The New Year’s Resolution at the Top of My List: Eat More Chocolate!

Lifethroughgreentintedglasses would like to wish everyone a happy new year! To celebrate the new year, let’s break out the chocolate! Some of you may be feeling guilty being invited to my chocolate New Year’s party after you have thrown all the chocolate away in your house because one of your New Year’s resolutions is to eat healthier. I am not telling you to go dumpster diving to retrieve your chocolate, but I am telling you to reconsider missing out on one of the greatest accomplishments of chemical engineering this world has ever seen. Not only are you missing out on a delicious snack, but you are also missing out on a natural reservoir of energy, antioxidants, “feel good” chemicals, and an out of this world food experience. Plus, there is even a Harvard study that attempts to prove that the regular consumption of a small amount of dark chocolate leads to an increased life expectancy.

 

What makes chocolate the greatest accomplishment of chemical engineering?

This is obviously my own opinion, but I do have some evidence to prove it! The chocolate we all know and love comes from “cocoa beans” which are inside a pod that grows on trees in tropical climates. If you popped one of these beans in your mouth thinking you would taste the sweet, earthy chocolate flavors, you would be awakened to a horribly bitter flavored and fibrous textured nightmare. Before they can taste even remotely like the fruity, nutty, and rich chocolate we are familiar with, it must go through a remarkable transformation process. As much as I like butterflies, chocolate has them beat as far as metamorphosis goes.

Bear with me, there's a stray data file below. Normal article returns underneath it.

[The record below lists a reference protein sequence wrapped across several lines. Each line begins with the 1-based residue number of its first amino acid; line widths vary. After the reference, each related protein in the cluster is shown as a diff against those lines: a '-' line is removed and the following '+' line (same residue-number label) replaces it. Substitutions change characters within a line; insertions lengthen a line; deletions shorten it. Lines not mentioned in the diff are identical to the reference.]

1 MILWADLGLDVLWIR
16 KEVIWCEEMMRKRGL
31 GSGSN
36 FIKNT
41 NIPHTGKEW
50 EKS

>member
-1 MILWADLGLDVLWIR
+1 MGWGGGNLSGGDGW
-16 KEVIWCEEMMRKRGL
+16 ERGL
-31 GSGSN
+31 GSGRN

The cocoa pods must first be picked from the tree and left to ferment in the heat of the tropical sun for a couple weeks. While these cocoa beans are rotting, chemical reactions are taking place inside the pods between alcohols and acids to create the very beginnings of chocolate. But the outcome of these chemical reactions are dependent upon a variety of factors taking place at this point; such as temperature, quantity of cocoa beans in the  pile, amount of oxygen available, species of cocoa bean, and the ripeness of the cocoa bean just to name a few. Now are you beginning to see why good quality chocolate takes careful time, attention, and research? But wait, there are more steps before we get to the common chocolate bar.